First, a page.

What was Cu Chulainn dog name? Tips and Tricks

Giving your new dog a name is no easy task when there are so many names to choose from! Luckily, you can start here with our list of the top ten adorable Irish dog names.

What was Cu Chulainn dog name?

Ireland’s president Michael D Higgins has brought back the trend of Irish dog names with his beautiful Bernese Mountain dogs, ‘Bród’ (pride) and ‘Misneach’ (courage).

Let’s not forget his other dog, ‘Síoda’ (silk), whose death prompted a Dublin mural to be painted in her honour.

So, here are ten Irish dog names that are strong, musical, and, of course, adorable.

Rua – meaning ‘red’ (haired)

What was Cu Chulainn dog name?

Yes, the Irish language has an adjective that means ‘red’ in colour but can only be used when referring to hair that is red.

Rua, pronounced like ‘roo-ah’, is the perfect name for an Irish red setter dog and one of the most adorable Irish dog names we can think of.

You might recognise this type of dog if you’ve ever travelled by Bus Éireann as each of their buses has a picture of an Irish red setter on the back.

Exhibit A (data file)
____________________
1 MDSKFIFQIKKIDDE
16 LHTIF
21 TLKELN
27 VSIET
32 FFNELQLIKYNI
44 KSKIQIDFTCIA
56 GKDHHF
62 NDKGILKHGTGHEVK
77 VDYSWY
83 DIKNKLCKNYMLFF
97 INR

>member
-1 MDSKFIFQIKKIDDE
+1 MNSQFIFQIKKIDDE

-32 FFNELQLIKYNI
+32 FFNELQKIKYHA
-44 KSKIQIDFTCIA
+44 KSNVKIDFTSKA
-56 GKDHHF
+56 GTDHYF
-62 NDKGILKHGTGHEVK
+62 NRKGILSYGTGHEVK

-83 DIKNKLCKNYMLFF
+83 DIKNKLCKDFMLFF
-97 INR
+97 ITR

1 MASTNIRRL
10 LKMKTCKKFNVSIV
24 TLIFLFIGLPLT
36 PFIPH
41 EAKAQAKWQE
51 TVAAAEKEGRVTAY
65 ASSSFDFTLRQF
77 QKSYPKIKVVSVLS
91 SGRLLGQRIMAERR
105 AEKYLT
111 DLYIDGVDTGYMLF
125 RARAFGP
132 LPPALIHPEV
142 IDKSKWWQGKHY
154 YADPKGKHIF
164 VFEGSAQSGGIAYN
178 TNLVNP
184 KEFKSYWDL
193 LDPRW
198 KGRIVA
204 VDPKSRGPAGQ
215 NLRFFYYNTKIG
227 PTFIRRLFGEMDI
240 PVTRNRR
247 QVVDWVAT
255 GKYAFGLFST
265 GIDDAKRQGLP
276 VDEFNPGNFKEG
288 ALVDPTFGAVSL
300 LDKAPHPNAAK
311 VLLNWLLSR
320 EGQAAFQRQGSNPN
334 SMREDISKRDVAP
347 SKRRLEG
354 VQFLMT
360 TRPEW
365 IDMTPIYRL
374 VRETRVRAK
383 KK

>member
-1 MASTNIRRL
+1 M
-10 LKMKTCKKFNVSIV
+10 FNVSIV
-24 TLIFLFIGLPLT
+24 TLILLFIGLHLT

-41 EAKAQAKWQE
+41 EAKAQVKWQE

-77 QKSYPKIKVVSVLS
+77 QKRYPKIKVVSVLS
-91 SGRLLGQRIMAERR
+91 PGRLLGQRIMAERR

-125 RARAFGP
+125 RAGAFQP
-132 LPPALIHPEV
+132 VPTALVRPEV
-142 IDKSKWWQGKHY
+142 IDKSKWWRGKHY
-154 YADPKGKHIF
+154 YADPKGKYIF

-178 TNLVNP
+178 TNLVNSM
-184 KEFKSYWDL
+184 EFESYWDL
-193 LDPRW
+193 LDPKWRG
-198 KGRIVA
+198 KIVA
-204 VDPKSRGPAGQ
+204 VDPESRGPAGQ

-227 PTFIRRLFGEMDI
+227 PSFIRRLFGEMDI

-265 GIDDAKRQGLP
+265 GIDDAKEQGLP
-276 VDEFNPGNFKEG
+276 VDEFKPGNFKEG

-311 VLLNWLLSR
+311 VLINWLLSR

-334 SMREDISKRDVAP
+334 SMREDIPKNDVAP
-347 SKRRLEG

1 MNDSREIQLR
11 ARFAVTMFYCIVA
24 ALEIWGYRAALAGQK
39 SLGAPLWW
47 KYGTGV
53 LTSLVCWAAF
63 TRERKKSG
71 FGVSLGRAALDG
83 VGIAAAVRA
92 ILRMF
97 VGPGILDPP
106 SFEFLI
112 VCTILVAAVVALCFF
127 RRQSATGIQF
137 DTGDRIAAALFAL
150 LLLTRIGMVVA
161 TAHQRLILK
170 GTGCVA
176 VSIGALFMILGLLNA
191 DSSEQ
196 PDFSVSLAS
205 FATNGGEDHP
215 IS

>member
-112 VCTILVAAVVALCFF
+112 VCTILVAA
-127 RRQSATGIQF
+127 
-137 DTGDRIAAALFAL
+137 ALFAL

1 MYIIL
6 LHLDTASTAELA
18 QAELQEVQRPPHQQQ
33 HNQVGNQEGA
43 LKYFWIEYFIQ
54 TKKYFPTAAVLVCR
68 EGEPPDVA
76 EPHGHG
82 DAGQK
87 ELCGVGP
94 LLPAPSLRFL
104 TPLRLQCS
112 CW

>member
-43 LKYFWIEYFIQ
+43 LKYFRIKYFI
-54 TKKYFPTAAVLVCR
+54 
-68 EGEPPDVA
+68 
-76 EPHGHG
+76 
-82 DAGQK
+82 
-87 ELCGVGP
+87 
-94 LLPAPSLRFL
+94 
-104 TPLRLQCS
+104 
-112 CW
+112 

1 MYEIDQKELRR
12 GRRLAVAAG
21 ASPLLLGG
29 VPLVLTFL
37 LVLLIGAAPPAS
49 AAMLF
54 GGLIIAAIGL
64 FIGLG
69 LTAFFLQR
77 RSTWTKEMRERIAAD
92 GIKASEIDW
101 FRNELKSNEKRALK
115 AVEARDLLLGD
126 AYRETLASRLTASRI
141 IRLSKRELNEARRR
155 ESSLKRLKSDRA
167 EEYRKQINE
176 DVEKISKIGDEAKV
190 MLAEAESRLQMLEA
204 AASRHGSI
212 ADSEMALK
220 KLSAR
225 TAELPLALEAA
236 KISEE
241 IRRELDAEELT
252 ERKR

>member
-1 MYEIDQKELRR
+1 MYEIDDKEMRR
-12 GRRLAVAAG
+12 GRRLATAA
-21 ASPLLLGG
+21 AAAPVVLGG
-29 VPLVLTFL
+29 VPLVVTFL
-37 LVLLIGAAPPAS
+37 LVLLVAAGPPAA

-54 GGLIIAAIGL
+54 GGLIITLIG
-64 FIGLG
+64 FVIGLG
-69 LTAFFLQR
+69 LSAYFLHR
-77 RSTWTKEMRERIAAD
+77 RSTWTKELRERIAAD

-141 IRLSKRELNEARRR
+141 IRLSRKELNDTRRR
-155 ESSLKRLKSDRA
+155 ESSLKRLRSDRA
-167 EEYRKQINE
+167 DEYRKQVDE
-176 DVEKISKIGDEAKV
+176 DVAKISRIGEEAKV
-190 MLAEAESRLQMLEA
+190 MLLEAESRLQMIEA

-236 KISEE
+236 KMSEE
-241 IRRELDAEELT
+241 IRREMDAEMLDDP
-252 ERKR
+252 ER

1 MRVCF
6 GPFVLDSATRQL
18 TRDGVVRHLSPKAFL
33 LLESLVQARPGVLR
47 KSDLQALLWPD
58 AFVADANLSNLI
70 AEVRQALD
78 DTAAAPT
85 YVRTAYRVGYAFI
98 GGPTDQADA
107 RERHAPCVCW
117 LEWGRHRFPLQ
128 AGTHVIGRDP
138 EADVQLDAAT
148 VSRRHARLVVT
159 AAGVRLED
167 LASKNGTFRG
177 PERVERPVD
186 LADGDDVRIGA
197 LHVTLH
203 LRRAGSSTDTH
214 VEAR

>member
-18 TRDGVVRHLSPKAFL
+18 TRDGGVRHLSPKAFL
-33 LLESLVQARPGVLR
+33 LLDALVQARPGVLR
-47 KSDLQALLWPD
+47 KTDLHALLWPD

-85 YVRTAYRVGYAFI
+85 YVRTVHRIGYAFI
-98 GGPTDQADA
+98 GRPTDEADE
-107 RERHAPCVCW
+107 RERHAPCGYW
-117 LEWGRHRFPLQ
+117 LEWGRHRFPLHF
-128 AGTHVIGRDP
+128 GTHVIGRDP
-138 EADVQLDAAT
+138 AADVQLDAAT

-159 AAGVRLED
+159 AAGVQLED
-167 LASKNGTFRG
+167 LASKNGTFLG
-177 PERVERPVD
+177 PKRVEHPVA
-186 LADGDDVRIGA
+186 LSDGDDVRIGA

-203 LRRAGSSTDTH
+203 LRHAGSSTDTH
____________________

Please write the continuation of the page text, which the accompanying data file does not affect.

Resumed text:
What was Cu Chulainn dog name?

Draíocht, pronounced ‘dree-ucht’, makes use of the throaty ‘ch’ sound. Once you’ve mastered it, you will sound like a true native Irish speaker.

Draíocht is literally a magical name, handpicked for dog owners who love Harry Potter and Lord of the Rings.

Hiúdaí – after the children’s TV character

What was Cu Chulainn dog name?

Irish people who grew up in the ’90s and early 2000s will remember Hiúdaí (pronounced hew-dee) from TG4, Ireland’s Irish language TV channel.

Arguments would break out in the schoolyard about what exactly this animated creature was. Was Hiúdaí mostly human? A troll? A goat? Regardless, he always made us laugh.

The Tale of Cu Cuchulainn

The legend of Cú Chulainn is one of the greatest in Irish mythology. He is noted in Irish mythical sagas for his superhuman strength and amazing deeds on the battlefield.

His story was originally passed down by word of mouth, until it was written down more than 800 years ago in the Táin Bó Cúailnge. The story is so powerful that it is still taught in schools and written about today.

Cú Chulainn was an ancient Gaelic hero warrior who was gifted with superhuman strength, speed and skill. Setanta was his name as a young boy and his parents were Dechtire and Lugh. At the age of five Setanta left home to join the Red Branch Knights, the army of the king Conor Mac Nessa, who was his uncle. With him he took his hurley, his sliotar, his javelin and his spear. He would hit the sliotar with the hurley, leap forward and hit it a second time before it touched the ground, toss the javelin ahead and then the spear, run after them all, catch the ball and javelin with one hand and the spear with the other. When he reached the palace at Emain Macha, he beat 150 boys at hurling and other games.